Hundreds of thousands of American soldiers, sailors and Marines, along with millions of their wives, parents, sons and daughters back home, celebrated their great, good and unexpected fortune at having cheated death, the appointment in Samarra, lying in wait on the beaches of the Japanese home islands.

A second bomb for Nagasaki three days later sealed victory for civilization.

But before anyone could beat a sword into a plowshare the euphoria of triumph and the hymns of gratitude gave way to voices of doubt, shame and guilt. The Japanese warlords and the men and women who followed them to a national grave became the innocents, the victims of the war they imposed on the world. The Americans of Pearl Harbor, Iwo Jima, Okinawa, and the Bataan Death March were rendered evil. This would be the message for the next half century from the faculty lounges, the churches of the empty pews and the preachers with nothing to say, the newsrooms of the elite media and the covens of the degenerate left, ever eager for an occasion to despise themselves.

"Most writers have looked to the ashes of Hiroshima and Nagasaki to find the answers for the use of those atomic weapons," Col. Paul Tibbets, who commanded Enola Gay, recalled 50 years later when the Smithsonian proposed to observe the anniversary with a malignantly goofy exhibit of manufactured history. "The real answers lay in thousands of graves, from Pearl Harbor around the world to Normandy, and back again."

A Gallup Poll taken on the occasion of that anniversary a decade ago found that Americans who had lived through the war agreed that President Truman, a decisive man who never imagined he was dealing with a religion of peace, only did what he had to do. He never looked back; 20 years on he said he would do it again. Ironically (though the irony went largely unappreciated), only young Americans, many of whom would never have been born if he hadn't dropped the bomb, said the 32nd president made the "wrong," even "immoral," decision.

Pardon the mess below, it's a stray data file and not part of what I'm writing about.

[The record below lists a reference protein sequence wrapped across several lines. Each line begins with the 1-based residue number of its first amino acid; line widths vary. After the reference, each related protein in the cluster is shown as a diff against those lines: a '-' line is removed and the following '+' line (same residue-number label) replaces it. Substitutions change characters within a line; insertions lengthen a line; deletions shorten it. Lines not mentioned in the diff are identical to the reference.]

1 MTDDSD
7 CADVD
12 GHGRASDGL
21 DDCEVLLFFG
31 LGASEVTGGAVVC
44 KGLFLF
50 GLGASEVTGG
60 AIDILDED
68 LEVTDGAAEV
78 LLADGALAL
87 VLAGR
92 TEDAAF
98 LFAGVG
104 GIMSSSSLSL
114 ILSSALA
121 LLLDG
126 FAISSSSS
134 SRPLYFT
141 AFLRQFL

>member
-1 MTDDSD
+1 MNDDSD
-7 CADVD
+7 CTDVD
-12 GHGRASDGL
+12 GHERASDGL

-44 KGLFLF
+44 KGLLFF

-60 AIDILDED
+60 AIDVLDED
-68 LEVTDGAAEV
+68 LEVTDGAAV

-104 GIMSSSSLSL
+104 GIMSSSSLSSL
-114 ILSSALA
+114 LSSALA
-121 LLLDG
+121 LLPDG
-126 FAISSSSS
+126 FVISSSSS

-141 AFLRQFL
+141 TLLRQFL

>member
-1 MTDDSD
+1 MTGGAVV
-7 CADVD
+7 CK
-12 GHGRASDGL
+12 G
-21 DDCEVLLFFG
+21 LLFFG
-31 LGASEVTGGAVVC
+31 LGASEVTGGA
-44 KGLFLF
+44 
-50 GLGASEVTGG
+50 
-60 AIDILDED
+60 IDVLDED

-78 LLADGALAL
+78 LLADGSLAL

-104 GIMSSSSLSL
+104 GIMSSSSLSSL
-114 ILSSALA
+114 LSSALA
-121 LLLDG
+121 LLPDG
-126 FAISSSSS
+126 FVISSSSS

The academic critics call the Truman decision wrong, or worse, on three counts: that Japan was already beaten, that Japan was trying to surrender by late summer of 1945, and that Mr. Truman knew all this and dropped the bomb anyway to intimidate the Russians. These arguments were made at the time, and Harry Truman, never a shrinking flower when someone accused him of bad judgment, curiously never defended his decision.

Now, six decades later, we know why. Newly opened archives of radio intercepts of messages between Tokyo and its diplomats abroad, which President Truman was sworn never to talk about, ever, reveal that the Japanese generals and their emperor did not consider themselves defeated. Some of these intercepts were conversations between Tokyo and diplomatic officials of U.S. allies. They reveal that even if Washington agreed to preserve the emperor that Japan regarded as "divine" there was no likelihood that Japan was ready to cry uncle.

The conversations between President Truman and his service chiefs further reveal, as historian Richard B. Frank writes in the current Weekly Standard magazine, that the Army and Navy were at bitter odds over whether the Japanese home islands should or could be invaded. The Army said yes. The Navy, having taken casualties at Okinawa in April and May that exceeded those in the Normandy landings, said no, a naval blockade and ship-to-shore bombardment was the way to go.

"Finally," he writes, "thanks to radio intelligence, American leaders, far from knowing that peace was at hand, understood ... that 'until the Japanese leaders realize that an invasion [of the home islands] can not be repelled, there is little likelihood that they will accept any peace terms satisfactory to the Allies.'?"

We were a different America then. No one apologized for a survival strategy of "whatever it takes." It's difficult to imagine Harry Truman bothering to argue with aides over what to name the war. Little Boy was the inevitable answer to the Axis challenge: "You want a war? We'll give you one." We can thank the man from Missouri for that.

Wesley Pruden is editor in chief of The Times.